Before reading Jeff’s post, I’d never heard of TimeSnapper, though having used it for a couple of days now, I can see the benefit. The free version is brilliant, though the pro version is a bit nicer and after reading some more about Timesnapper on secretGeek, decided that $40 to support these folks is well worth it
Not sure what I’ll get next month, but Eluent Tools is a great application I’ve been using for a while and is a bargain at $20, so perhaps that will be it. The find and replace functionality in Homesite and Visual Studio is brilliant, and it’s nice being able to use such functionality (though Eluent Find) without having to load up the whole IDE.
There’s plenty of other cool apps worth supporting: BlogJet ($40), UltraEdit ($40), BeyondCompare ($30), Win2Pdf ($35), and QClock ($15) are just some that spring to mind which I’ve found useful in the past.
Go on, support your favourite software vendor!
Tags: galert, shelltoysxp, actual window manager, syncback, sourceformatx, timesnapper, software, windows, micro-isv
I’m still using BBC News as my daily news portal, though as it has a UK focus, I often miss out on local and national news here in the US, though admittedly, a lot of the news nowadays seems to be geared around war, terrorism, etc which the media in every country covers.
Speaking of news, I just came across Threz, which is a news aggregator type site. Seems to be similar to Google News, though it has some extra features like automatic sorting, creating your own channels, comments, etc.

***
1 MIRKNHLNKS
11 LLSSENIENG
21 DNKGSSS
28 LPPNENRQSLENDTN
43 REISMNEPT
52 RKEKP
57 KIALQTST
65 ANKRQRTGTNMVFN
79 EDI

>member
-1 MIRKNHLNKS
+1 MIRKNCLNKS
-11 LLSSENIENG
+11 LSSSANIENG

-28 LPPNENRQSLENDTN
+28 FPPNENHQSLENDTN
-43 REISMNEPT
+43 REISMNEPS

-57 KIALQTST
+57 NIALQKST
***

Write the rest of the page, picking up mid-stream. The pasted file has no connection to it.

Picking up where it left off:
Seems quite good, and it’s from the same people who made QClock. (which is very handy when working with people in multiple time zones). They’re offering free versions of QClock Pro to people who blog about the new site
If you’re still looking for the right online news aggregator for you, check it out, it might be the one!
Yesterday, I went to the Orlando .NET User Group meeting which featured a presentation by Joe Healy from Microsoft on ASP.NET Ajax (formerly Atlas).
It was actually my first time going to one of these meetings. Tried to go to a couple of the London .NET User Group meetings before, though something always ended up getting in the way, and it never quite happened.
Now that I’ve been, I regret not going earlier. It’s a great way to get info on new microsoft technology, meet other developers, etc. There was so much energy in the room yesterday; it was great just listening to Joe, Shawn and another tech in the room throw around ideas of how to make parking easier at UCF.
Reminded me how different it is working at home, away from other developers and the interesting banter around the office. Need to try get a cheap office around here somewhere, maybe just renting a desk. Ideally some web development company that has a spare desk going.
But, that aside, the presentation on ASP.NET Ajax was really good. I’ve done very little work in Ajax, only briefly using Ajax.NET Professional on a project (for some small functionality).
An interesting point that Joe Healy made, was that any professional web developer out there really needs to be familar with some sort of Ajax framework, as this is what clients are now expecting. Although Microsoft were one of the first to use the XmlHttpRequest idea of asynchronous postbacks in Outlook Web Access, back in 1998, Google really raised the bar of what can be done with their Maps and GMail applications.
Definitely need to check out the ASP.NET Ajax stuff though. It looks really impressive, and plugs into ASP.NET pretty easily with server controls, etc.
Not going to be doing any Ajax stuff until I get this Classic ASP project and DotLucene / SearchBlackBox stuff out the way though.
Tags: orlando, .net user group, asp.net ajax